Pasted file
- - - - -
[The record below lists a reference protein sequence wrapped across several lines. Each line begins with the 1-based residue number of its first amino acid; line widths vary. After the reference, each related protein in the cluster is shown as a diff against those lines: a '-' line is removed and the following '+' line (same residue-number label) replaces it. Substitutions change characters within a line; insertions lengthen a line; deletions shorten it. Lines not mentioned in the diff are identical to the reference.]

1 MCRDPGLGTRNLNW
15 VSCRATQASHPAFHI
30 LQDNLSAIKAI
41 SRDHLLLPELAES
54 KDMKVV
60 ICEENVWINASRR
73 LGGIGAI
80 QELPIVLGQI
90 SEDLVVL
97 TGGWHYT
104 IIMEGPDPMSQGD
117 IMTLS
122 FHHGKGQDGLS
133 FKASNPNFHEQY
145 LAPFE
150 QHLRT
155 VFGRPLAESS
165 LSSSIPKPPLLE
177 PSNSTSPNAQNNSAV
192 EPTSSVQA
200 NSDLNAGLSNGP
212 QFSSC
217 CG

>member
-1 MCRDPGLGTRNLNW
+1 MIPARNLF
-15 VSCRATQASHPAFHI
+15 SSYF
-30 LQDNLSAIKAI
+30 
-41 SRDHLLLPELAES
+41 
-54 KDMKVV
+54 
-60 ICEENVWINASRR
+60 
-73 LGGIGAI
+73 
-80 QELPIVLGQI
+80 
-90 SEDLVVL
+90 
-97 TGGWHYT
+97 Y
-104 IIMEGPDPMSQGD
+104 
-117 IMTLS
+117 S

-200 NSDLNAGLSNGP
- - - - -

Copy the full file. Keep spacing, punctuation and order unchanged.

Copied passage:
[The record below lists a reference protein sequence wrapped across several lines. Each line begins with the 1-based residue number of its first amino acid; line widths vary. After the reference, each related protein in the cluster is shown as a diff against those lines: a '-' line is removed and the following '+' line (same residue-number label) replaces it. Substitutions change characters within a line; insertions lengthen a line; deletions shorten it. Lines not mentioned in the diff are identical to the reference.]

1 MCRDPGLGTRNLNW
15 VSCRATQASHPAFHI
30 LQDNLSAIKAI
41 SRDHLLLPELAES
54 KDMKVV
60 ICEENVWINASRR
73 LGGIGAI
80 QELPIVLGQI
90 SEDLVVL
97 TGGWHYT
104 IIMEGPDPMSQGD
117 IMTLS
122 FHHGKGQDGLS
133 FKASNPNFHEQY
145 LAPFE
150 QHLRT
155 VFGRPLAESS
165 LSSSIPKPPLLE
177 PSNSTSPNAQNNSAV
192 EPTSSVQA
200 NSDLNAGLSNGP
212 QFSSC
217 CG

>member
-1 MCRDPGLGTRNLNW
+1 MIPARNLF
-15 VSCRATQASHPAFHI
+15 SSYF
-30 LQDNLSAIKAI
+30 
-41 SRDHLLLPELAES
+41 
-54 KDMKVV
+54 
-60 ICEENVWINASRR
+60 
-73 LGGIGAI
+73 
-80 QELPIVLGQI
+80 
-90 SEDLVVL
+90 
-97 TGGWHYT
+97 Y
-104 IIMEGPDPMSQGD
+104 
-117 IMTLS
+117 S

-200 NSDLNAGLSNGP